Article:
The Truth About Sugar

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Most of us reach for a cup of coffee or tea as soon as we get to the kitchen. Although we enjoy our morning beverage, we tend to add sugar to make it even more enjoyable. While the addition of sugar augments the pleasure, it may have adverse effects on our health. Is sugar healthy or should we avoid it?

sugar

The body needs carbohydrates, which includes simple and complex sugars, to break it down and convert it into energy. The unhealthy sugar that most of us consume is the added sugar which we use to make our drinks and foods sweeter. The experts at Authority Health have stated that even sugars such as coconut palm or raw honey are not healthy sugars as the consumption of sugar leads to an increase in the levels of blood sugar regardless of the type of sugar; click here for more.

What Is Sugar?

The sugar we use in our tea and coffee is sucrose, which is a compound that consists of 50% fructose and 50% glucose. The sweeteners that we add to our beverages contain fructose and glucose which spurs the metabolic process when the sugar enters your mouth.

Most of the sugar is absorbed in the small intestine. The sugar is metabolized in the small intestine and then, it is absorbed into the blood. From there, the sugar is converted into glucose by the enzymes in your stomach. Your brain and body need glucose for functionality, but it often leads to gaining weight. The glucose, also, increases your blood sugar levels and insulin.

Incorporating Sugar Into A Diet

As most of us cannot live without sugar completely, is it possible to consume a certain level while still maintaining good health?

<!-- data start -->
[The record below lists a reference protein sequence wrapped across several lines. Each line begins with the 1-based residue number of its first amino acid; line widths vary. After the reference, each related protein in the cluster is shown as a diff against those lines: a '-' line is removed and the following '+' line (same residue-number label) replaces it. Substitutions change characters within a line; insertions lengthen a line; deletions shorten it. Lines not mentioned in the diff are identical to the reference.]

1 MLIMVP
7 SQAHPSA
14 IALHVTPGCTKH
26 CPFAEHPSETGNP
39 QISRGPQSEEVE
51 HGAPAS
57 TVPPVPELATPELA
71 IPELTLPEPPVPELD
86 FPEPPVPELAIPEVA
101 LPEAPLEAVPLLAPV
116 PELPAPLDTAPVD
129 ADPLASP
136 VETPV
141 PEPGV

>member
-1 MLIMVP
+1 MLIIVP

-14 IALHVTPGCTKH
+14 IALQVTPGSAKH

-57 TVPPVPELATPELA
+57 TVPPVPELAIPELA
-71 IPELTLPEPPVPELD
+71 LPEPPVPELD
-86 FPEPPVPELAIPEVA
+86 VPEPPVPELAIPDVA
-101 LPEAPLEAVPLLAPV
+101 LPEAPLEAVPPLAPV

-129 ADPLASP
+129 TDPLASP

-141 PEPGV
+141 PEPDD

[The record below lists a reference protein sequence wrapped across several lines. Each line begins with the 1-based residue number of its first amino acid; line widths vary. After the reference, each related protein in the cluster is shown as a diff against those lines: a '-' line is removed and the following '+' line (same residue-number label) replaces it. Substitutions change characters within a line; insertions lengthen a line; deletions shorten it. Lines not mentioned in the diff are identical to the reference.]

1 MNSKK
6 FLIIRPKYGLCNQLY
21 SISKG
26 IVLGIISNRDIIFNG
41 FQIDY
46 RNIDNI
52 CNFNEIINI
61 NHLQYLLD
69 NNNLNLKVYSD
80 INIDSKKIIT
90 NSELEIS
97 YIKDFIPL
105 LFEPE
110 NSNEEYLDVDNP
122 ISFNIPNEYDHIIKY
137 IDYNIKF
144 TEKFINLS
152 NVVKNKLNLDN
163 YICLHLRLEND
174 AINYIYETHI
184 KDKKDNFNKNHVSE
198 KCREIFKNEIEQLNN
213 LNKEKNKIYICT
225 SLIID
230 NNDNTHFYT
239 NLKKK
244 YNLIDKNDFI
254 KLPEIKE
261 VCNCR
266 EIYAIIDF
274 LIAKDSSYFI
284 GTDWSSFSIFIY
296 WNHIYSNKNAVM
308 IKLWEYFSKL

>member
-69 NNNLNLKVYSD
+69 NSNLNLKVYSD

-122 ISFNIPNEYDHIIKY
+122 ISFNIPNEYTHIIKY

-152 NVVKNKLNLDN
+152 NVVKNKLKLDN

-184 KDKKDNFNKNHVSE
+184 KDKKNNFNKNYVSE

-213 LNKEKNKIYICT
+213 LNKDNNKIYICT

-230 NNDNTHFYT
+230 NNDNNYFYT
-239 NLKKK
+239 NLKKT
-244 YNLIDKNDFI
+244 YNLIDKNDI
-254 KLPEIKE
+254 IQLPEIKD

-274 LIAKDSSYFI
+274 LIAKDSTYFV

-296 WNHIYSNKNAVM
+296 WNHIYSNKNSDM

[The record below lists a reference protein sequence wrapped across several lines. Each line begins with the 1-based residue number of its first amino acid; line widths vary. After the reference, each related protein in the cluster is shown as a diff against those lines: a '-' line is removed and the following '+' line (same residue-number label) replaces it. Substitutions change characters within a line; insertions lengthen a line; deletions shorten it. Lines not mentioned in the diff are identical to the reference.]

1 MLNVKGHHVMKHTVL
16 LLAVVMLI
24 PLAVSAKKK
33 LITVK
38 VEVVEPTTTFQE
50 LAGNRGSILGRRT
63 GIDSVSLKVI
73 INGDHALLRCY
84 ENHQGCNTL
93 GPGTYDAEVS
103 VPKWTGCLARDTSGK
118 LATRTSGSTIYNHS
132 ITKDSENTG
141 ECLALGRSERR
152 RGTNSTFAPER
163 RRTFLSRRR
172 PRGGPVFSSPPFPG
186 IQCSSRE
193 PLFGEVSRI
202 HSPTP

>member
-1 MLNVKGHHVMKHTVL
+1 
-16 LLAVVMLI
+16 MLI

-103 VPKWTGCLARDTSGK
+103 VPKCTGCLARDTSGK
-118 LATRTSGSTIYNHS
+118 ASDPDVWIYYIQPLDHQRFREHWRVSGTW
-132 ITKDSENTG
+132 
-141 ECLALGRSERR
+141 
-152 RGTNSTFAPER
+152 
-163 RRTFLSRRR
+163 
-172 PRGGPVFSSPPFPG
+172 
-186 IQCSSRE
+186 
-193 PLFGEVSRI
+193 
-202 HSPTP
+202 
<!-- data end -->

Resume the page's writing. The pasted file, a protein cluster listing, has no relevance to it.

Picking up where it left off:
Health experts have concurred that most people cannot omit sugar completely, but they certainly can consume less of it. That is the answer. While the healthiest people consume sugar, they limit the amount of the daily intake.

  • The World Health Organization has suggested that added sugar should not exceed more than 10% of the calorie intake.
  • American Heart Association has advised women to consume no more than a 100 calories of added sugar a day, while men have been limited to 150 calories a day.

The Effects Of Sugar

Poor Nutrition

When your diet consists of foods that contain a tremendous amount of sugar, your body forfeits important nutrients, minerals and vitamins. Beverages such as sodas provide you with a lot of sugar and calories while not providing any type of nutritional value.

Tooth Decay

Sugar allows bacteria to grow, thereby, promoting tooth decay. When you consume sugar regularly, whether it be added or natural, you increase the risk of developing cavities. The risk is augmented if you are not practicing healthy oral hygiene.

Weight Gain

Health experts have proven that consumption of sugar expedites the process of gaining weight. When you add sugar to beverages and foods, you make it more calorie dense.

Triglycerides

Triglycerides are a type of fat that you can find in the fat tissue and bloodstream. When you consume an exorbitant amount of sugar, you increase the triglycerides levels, which increases the risk of heart disease.

Reducing Sugar

Instead of drinking sodas and sports drinks that claim to boost your energy, opt for drinking water and drinks that do not contain any calories. If you enjoy fruit juice, ensure that it is made up of 100% of fruit and does not contain any added sugar. An even better option is to eat the fruit, instead of drinking it.

During breakfast, make sure that the cereal you are consuming contains minimal sugar. Cereals such as frosted cereals are not recommended. If you are eating jellies, jam and syrup, you should choose the ones that contain reduced sugar.

For those of us who cannot resist desserts, you can still remain healthy while having an after-meal snack. Instead of choosing pies and cakes, have a bowl of your favorite fruits. When you purchase canned fruit, make sure that it is packed in water and not syrup.

Finally, you should consume whole-grain crackers and low-calorie yogurt instead of cookies and candy. Do not forget to eat vegetables, as well.

 

Photo by mali maeder from Pexels


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